Last week President Obama used a strategy that should become an important part of his leadership going forward. On February 18, he issued an executive order creating a bipartisan commission on addressing the budget deficit, after the Senate failed to enact legislation that would have done so. Whatever one thinks of the commission’s mission or likely recommendations, the order should represent a rediscovery of the power of the presidency. Perhaps because he came to the White House directly from the Senate, the President has been overly reliant on that body to achieve his goals. It goes without saying that the Senate is dysfunctional and divided—by contrast, the House has passed superior versions of many of the President’s legislative priorities, only to see more anemic version die at the other end of the building.

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Richard Eskow

The White House Weighs In on Health Reform. What’s Next?

The White House has just released “The President’s Proposal” on health reform. It must be considered in context, and the context is this: The House and Senate have each passed a bill and they’re deadlocked on the differences between them. The President is outlining what he considers a reasonable resolution of the two bills, with the expectation that it will be used to guide the remaining negotiations.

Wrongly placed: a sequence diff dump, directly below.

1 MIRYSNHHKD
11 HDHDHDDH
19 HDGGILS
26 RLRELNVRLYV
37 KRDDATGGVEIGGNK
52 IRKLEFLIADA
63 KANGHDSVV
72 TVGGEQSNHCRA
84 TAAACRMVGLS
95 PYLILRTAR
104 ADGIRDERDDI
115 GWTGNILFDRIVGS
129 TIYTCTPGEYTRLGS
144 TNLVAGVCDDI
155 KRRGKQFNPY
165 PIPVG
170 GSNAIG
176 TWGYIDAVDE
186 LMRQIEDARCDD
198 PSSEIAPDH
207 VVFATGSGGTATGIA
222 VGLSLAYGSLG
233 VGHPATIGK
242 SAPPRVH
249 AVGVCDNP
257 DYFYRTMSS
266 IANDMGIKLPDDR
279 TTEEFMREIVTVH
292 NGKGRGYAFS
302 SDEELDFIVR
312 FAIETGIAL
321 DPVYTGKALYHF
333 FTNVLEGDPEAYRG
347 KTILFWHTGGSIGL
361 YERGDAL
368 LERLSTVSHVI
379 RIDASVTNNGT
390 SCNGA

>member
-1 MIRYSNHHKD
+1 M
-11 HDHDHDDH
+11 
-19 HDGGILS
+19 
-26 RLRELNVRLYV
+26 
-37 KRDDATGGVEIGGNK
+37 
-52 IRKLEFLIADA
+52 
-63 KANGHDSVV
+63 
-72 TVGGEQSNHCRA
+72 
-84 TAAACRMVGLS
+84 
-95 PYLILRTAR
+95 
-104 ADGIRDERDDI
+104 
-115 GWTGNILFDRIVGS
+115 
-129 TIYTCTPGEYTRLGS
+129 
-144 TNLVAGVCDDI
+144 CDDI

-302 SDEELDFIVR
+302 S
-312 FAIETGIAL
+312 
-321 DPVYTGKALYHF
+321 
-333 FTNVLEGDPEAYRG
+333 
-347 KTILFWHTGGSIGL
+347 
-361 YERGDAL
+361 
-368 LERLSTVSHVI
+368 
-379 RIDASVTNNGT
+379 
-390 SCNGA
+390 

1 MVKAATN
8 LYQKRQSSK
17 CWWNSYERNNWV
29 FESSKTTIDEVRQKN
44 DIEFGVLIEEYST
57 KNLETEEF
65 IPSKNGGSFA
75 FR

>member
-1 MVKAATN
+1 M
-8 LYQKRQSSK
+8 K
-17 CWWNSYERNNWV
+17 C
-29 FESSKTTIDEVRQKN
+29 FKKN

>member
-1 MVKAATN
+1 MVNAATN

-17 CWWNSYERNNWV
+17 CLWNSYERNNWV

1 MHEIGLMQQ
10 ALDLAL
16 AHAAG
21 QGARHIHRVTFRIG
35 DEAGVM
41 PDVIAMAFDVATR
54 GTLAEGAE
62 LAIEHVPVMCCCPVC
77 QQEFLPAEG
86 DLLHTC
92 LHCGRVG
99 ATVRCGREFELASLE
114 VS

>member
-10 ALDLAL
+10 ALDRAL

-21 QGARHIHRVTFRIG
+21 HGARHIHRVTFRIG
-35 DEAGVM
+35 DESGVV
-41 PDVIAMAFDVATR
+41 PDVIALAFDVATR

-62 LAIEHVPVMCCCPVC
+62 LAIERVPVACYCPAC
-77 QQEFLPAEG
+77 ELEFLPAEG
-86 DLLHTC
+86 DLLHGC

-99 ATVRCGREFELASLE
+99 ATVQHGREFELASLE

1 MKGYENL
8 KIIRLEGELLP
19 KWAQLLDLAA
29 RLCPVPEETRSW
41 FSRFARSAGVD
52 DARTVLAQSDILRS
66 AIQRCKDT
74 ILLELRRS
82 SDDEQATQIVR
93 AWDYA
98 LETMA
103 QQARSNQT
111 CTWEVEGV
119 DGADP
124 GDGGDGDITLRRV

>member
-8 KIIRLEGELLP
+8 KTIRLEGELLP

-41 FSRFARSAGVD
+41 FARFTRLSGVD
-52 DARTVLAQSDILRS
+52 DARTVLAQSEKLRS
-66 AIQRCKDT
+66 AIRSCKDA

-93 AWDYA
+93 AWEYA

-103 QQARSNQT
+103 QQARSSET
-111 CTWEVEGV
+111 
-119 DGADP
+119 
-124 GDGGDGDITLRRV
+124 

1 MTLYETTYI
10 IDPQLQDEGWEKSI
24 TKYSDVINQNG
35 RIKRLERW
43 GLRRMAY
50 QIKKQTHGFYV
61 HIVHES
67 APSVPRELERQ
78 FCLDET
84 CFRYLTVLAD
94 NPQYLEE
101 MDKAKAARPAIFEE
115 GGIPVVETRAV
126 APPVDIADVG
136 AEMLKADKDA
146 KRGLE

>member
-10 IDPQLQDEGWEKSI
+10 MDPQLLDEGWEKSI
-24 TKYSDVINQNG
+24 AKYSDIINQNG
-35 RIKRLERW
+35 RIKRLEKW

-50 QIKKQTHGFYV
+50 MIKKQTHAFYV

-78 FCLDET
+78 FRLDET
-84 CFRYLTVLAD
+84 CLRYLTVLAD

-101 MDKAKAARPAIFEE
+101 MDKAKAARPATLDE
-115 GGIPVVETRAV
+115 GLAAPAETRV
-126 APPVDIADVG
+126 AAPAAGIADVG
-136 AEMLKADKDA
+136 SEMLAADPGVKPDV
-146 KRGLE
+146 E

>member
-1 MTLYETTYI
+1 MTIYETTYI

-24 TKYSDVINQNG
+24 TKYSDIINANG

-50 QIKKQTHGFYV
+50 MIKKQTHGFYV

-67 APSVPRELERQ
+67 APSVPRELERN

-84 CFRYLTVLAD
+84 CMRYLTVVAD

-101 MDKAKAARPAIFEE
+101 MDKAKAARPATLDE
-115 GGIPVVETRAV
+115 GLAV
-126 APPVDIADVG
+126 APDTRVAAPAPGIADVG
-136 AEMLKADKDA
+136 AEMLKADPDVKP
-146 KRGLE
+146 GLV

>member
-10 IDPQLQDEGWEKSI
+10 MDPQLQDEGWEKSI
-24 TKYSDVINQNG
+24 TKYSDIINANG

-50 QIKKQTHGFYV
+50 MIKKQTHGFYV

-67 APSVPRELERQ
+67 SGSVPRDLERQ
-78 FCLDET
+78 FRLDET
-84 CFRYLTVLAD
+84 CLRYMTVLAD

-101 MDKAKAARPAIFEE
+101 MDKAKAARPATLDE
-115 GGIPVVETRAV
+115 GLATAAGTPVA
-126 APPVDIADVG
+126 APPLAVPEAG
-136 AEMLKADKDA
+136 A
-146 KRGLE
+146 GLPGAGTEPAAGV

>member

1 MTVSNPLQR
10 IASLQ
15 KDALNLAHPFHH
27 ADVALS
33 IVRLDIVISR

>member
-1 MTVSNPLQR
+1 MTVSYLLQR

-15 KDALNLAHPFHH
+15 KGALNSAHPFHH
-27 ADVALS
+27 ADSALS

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Bill Scher

Behold The (Extremely Tiny) Wonders Of Bipartisanship

Five Republican Senators joined most of the Democratic caucus to forge the necessary 60-vote supermajority allowing the Senate’s first jobs bill of the year to advance. Is this a cause for celebration? Is this proof that a 59-seat Democratic caucus can actually function despite Republican obstructionism? Well, let’s look at what was actually accomplished. How little was actually accomplished. While we need to create 402,000 jobs a month for three years just to dig out of the jobs hole created by the recession, the only thing new in this bill is a small tax credit for businesses that hire the unemployed, which in a best-case estimate would yield about 28,000 jobs a month. There was very little in the bill for infrastructure investment, nothing to help state governments avoid mass layoffs, nothing to help the unemployed stay afloat while we wait for the jobs to come.

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Sam Pizzigati

Did the Founders Want Government Small?

The new conservative ‘Mount Vernon Statement’ unveiled last week claims that right-wingers are upholding what the Generation of 1776 held dear. But those right-wingers, history shows, are conveniently overlooking what the Founders truly feared. The pillars of American right-wing thought and action — top officials from over a dozen national groups — assembled along the Potomac last week. At Northern Virginia’s historic Mount Vernon, the home of George Washington, these luminaries met to “recommit” themselves to the one ideal they believe all conservatives can share. That ideal: small government.